Syeda Ambia Zahan | Feb 15, 2019 | 5 min read
Syeda Ambia Zahan
As many as 42 CRPF personnel died on Thursday after terrorists targeted a convoy of 78 vehicles with a car bomb at Awantipora in Jammu and Kashmir’s Pulwama district. Called the worst attack ever on security personnel in the state, reports say the car was carrying nearly 350 kg of explosives.
The attack claimed the life of Maneshwar Basumaraty, //AGE// a soldier from Tamulpur in Baksa district of Assam. A state of anger and despair was evident across the district on Friday. Senior CRPF officials visited Basumaraty's house to offer condolences to the family. The last rites of Basumatary, who is survived by his wife, a XX-year-old son and a YY-year-old daughter, will be performed Saturday in his village.
According to reports, another soldier from Assam, identified as Kanak Kalita from Khetri in Kamrup district, was injured in the attack.
However, two jawans from Assam, who have lived to tell the tale, narrate their accounts of the incident to Firstpost. Both Hitesh Chandra Sarkar and Pabitra Barman hail from Assam’s Bongaigaon district. Sarkar and Barman were returning to their camps from Jammu after a month-long leave.
‘People presumed I was dead’
Pabitra Barman attached with 115 Battalion of CRPF was one of the over 2,500 soldiers traveling in the convoy. “We were just an hour away from our destination when the convoy came under attack—a blast rocked the bus that was right behind mine. Those who witnessed it from afar thought it was my bus that had exploded. Soon, news that I had died in the attack went viral. It took a while before we could clarify that I was safe,” he said.
The young man from Boitamari of Bongaigaon district was first mistaken as one of the slain soldiers in the attack. However, later Barman posted on Facebook that he was alright. “Hi Friends, I am full safe and sound. I was not there...” Barman wrote.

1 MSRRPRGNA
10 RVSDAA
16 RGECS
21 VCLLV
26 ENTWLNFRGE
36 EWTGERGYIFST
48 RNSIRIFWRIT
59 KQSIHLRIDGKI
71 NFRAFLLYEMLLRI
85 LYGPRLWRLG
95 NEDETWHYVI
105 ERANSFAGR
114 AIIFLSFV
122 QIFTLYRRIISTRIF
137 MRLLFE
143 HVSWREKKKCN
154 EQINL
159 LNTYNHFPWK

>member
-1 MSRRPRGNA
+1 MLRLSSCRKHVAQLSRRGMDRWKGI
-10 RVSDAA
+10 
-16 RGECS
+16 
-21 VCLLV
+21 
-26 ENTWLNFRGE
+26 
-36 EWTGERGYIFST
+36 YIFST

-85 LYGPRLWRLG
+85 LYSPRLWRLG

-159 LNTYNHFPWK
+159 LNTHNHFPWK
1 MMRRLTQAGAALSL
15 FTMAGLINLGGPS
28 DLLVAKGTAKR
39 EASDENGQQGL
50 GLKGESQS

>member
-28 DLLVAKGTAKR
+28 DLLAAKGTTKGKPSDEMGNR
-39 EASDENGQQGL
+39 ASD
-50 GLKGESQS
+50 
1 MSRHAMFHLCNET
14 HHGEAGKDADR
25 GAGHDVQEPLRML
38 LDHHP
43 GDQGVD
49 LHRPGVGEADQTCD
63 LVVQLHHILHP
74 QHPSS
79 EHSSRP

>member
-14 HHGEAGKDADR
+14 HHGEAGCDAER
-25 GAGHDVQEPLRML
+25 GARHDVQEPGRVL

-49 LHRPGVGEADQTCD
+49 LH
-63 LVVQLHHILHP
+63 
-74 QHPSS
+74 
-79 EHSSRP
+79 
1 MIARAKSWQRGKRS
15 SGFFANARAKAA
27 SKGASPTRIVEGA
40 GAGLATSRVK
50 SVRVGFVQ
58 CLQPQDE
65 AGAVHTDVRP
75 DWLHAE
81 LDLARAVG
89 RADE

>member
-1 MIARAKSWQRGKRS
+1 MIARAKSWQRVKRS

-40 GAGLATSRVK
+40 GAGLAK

“I didn’t see the blast clearly as our driver diverted our vehicle as soon as he heard the explosion. We entered the closest camp and stayed put. There were strict orders that no one was supposed to go out,” he added.
‘Rushed into the nearest camp’
Hitesh Chandra Sarkar, attached with 61 Battalion of CRPF, was in a bus much ahead than that attacked.
A resident of Bidyapur in Bongaigaon, Sarkar says, "When a leave ends, all jawans on holiday gather at the TC (transit camp) in Jammu; from there, the vehicles set off together to take us back. I was in the convoy, and we came under attack sometime between 2.30 pm and 3.00 pm, I think."
Sarkar says there were eight vehicles between his and the one that was attacked. "But my colleague Pabitra’s [Barman] vehicle was right ahead of the attacked one. His bus was fired at, too, but they escaped unhurt. A car was rammed into the bus that exploded; we call it Phidai Nepek: it means the attacker will kill and die. Both vehicles were completely charred. We were saved as our bus was bullet-proof, but theirs wasn’t."
Sarkar says that right after the blast, their driver reversed the vehicle and entered the closest camp. The other buses did the same—entered whichever unit was closest to their location. "My bus had entered 130 Battalion, which is three to four kilometers from the incident site," he says.
"The media thought Pabitra had died in the attack and flashed the news all over. For a while, even I thought it was true, that Pabitra had died, but I kept trying to reach him. Thankfully, I managed to reach him by nightfall and found that he was fine. I told him about the false news circulating and asked him to call his family immediately. Then, news channels from Bongaigaon and Dhubri started calling me, so I clarified to them that he was fine," says Sarkar.
He says that the vehicles from the convoy left the respective camps they had taken shelter in and reached Bakshi stadium in Srinagar around 10 pm, where a head count was done and names were crossed off lists to mark personnel’s presence. "Finally, at 1 am, we were sent out to our respective units."
Protests across state
In Assam, various organisations staged protest on Friday against the deadly attack.
Bajrang Dal unit in Assam took out a demonstrations across the state against the ghastly attack by burning Pakistan's flag while shouting anti-Pakistan slogans. All Bodo Minority Students’ Union of Assam burnt an effigy of Masood Azhar– chief of the Pakistan-based terror outfit Jaish-e-Mohammad, which has claimed the attack. In the capital city of Guwahati, various organisations such as Assam Goria Moria Youth Student’s Organisations and Krishak Shramik Unnayan Parishad burnt the Pakistan flag in protest.
More than 2,500 personnel who had returned from their leaves to the transit camp in Jammu were being moved to Srinagar when the convoy was targeted. J&K Governor Satya Pal Malik accepted that intelligence failure was partly responsible for the attack as loading and movement of the explosive-laden vehicle on the highway could not be detected.
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